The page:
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Deciphering ACO Exclusivity for Specialist Physicians Print E-mail
Written by Frederick Segal, Stephen Siegel   
Friday, 29 June 2012 08:24

On November 3, 2011, the Centers for Medicare & Medicaid Services (CMS) published the "Final Rule" setting forth the parameters for Accountable Care Organizations (ACOs) to participate in Medicare Shared Savings Program (MSSP). One of the concerns of specialist physicians who are interested in joining an ACO is their ability to participate in more than one ACO. In the Final Rule, CMS included provisions that provide flexibility for specialists to participate in multiple ACOs. However, practically speaking, they may not have as much flexibility as the Final Rule appears to provide. This article discusses a practical problem specialist physicians face if they seek to participate in multiple ACOs.

The Final Rule defines an ACO as a legal entity that has a certain Taxpayer Identification Number (TIN), and which is comprised of one or more "ACO participants". An ACO participant is an individual or group of provider(s)/supplier(s) (e.g. hospitals, physicians, and others involved in patient care) that are identified by a Medicare-enrolled TIN. An ACO provider/supplier is defined as a provider or supplier who is enrolled in the Medicare program and bills on a fee-for-service basis under a billing number assigned to an ACO participant's TIN.

As part of its application to CMS, a prospective ACO is required to submit a list of its ACO participants and their associated ACO providers/suppliers, and identify those providers/suppliers who are primary care physicians. Further, the ACO participants and the providers/suppliers are, prior to the filing of the ACO application, required to sign agreements or contracts relating to participation in the ACO. Essential to the successful operation of the MSSP is CMS' ability to gather and analyze claims and other information submitted to CMS by an ACO participant through its billing TIN. This data will be used by CMS to calculate an ACO's shared savings, assign beneficiaries, benchmark, etc. Consequently, CMS has determined that all ACO providers/suppliers associated with each ACO participant TIN must agree to participate in the ACO as a member of that ACO participant. Thus, for example, if a group practice agrees to participate in an ACO, the group practice entity will be designated as an ACO participant and all of the physicians and allied health professionals in the group must agree to participate in that ACO. CMS's "all or none" approach is one reason why physicians and physician group practices may hesitate before agreeing to become either ACO providers/suppliers or ACO participants.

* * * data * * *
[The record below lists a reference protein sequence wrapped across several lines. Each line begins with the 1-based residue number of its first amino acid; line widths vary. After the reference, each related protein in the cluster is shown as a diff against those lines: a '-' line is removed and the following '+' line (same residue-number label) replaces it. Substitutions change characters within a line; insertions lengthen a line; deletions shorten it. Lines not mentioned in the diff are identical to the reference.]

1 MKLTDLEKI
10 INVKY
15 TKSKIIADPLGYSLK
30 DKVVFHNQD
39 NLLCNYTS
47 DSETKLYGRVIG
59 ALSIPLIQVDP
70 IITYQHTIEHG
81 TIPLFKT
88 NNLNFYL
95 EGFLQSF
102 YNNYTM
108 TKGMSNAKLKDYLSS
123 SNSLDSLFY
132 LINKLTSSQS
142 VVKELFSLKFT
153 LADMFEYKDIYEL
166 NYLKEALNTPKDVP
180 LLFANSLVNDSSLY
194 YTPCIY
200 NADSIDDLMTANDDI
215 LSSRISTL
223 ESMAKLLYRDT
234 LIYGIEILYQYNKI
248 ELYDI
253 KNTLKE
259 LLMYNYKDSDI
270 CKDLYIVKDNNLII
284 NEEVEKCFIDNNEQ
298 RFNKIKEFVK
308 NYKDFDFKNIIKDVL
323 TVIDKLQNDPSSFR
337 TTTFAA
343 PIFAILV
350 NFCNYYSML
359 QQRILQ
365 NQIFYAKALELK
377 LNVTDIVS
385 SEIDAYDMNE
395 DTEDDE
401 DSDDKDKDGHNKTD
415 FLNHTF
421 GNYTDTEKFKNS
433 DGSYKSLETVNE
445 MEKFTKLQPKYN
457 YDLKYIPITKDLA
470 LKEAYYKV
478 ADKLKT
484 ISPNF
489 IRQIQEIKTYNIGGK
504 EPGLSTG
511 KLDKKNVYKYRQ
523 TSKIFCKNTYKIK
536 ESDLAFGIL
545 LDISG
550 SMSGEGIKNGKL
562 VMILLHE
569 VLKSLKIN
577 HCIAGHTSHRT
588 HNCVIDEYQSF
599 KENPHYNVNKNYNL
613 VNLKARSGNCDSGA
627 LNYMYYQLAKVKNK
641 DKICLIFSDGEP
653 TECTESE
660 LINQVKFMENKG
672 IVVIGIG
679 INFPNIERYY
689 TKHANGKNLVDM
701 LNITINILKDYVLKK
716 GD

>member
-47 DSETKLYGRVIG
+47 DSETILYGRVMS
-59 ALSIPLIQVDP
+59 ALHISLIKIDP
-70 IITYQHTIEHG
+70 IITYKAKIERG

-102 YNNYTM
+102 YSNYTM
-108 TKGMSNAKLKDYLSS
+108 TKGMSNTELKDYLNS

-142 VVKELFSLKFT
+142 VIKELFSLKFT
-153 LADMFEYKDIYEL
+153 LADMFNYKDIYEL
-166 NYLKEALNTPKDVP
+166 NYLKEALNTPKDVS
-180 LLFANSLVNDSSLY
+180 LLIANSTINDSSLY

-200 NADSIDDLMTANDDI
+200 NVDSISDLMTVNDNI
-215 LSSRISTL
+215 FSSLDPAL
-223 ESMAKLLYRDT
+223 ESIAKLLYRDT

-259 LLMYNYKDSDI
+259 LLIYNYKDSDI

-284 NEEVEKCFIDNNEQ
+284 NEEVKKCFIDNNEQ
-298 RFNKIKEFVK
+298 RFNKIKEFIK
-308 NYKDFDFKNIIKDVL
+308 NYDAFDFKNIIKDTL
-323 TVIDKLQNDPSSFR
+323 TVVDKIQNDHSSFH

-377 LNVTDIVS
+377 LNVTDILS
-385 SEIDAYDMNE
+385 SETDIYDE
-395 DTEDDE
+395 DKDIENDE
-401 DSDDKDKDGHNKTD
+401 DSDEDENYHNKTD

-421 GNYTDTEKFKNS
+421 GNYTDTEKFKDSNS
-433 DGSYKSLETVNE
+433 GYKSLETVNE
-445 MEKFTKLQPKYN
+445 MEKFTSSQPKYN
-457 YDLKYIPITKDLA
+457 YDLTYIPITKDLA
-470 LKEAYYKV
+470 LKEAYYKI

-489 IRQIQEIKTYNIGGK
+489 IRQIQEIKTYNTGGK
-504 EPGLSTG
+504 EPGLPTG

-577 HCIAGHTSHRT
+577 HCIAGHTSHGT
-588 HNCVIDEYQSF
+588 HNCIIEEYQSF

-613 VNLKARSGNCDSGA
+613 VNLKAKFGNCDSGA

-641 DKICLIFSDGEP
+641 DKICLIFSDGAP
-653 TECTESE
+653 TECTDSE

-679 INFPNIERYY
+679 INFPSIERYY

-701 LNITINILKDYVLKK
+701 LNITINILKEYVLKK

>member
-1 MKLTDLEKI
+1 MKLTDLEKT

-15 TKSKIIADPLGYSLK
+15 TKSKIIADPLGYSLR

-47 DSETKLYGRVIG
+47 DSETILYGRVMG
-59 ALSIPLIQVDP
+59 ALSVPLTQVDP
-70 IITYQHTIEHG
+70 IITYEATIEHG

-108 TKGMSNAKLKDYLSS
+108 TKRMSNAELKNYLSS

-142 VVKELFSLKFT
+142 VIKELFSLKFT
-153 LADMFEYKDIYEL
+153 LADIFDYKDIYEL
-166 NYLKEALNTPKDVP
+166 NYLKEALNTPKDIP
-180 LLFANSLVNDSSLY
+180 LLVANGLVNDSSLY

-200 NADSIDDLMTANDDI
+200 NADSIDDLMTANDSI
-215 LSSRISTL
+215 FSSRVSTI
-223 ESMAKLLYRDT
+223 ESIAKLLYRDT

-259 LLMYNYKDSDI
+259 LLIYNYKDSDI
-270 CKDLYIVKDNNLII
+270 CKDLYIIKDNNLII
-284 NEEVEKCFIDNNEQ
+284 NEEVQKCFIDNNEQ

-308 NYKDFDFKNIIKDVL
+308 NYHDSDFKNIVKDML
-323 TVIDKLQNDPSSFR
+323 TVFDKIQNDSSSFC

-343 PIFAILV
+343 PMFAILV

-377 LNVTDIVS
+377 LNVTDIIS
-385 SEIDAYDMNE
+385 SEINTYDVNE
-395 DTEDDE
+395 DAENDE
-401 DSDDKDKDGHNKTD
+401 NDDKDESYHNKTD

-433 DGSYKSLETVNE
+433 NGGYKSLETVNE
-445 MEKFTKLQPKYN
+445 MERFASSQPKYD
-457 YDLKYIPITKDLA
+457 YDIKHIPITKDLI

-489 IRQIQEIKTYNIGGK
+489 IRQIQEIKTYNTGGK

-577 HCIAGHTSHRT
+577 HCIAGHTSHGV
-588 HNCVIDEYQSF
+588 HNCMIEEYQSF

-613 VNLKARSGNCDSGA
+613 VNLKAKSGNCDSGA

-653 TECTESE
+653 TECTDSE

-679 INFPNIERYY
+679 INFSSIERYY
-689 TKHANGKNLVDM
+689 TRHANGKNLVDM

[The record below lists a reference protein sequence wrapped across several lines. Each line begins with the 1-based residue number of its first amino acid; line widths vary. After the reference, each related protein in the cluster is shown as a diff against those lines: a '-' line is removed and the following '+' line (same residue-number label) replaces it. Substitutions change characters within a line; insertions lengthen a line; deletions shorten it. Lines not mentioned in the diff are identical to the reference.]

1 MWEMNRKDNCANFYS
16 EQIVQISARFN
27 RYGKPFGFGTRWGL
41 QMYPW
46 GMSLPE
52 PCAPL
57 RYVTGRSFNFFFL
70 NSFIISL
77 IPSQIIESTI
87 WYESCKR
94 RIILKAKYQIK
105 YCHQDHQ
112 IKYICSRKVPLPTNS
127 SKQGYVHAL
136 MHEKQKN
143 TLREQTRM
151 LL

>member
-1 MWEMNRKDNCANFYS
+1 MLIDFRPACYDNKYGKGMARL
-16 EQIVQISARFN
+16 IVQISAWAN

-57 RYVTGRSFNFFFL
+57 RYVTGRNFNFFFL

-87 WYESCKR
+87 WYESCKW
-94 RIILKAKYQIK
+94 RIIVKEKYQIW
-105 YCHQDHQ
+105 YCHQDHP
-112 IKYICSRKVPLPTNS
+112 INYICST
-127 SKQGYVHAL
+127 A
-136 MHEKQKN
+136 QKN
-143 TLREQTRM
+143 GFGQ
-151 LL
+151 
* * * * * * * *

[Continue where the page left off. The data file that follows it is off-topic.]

An ACO participant TIN, and its associated physicians "upon which beneficiary assignment is dependent," must be exclusive to one ACO. If beneficiary assignment is not dependent on the ACO participant's TIN, an ACO participant and its associated physicians may participate in multiple ACOs. Thus, the question of how Medicare beneficiaries will be assigned to an ACO becomes a critical step in determining whether a given ACO participant is able to provide services on behalf of multiple ACOs.

The assignment of a Medicare beneficiary to a particular ACO is a two-step process... READ MORE 

Mr. Segal and Mr. Siegel are attorneys at Broad and Cassel in Miami, FL.
Last Updated on Monday, 02 July 2012 10:12

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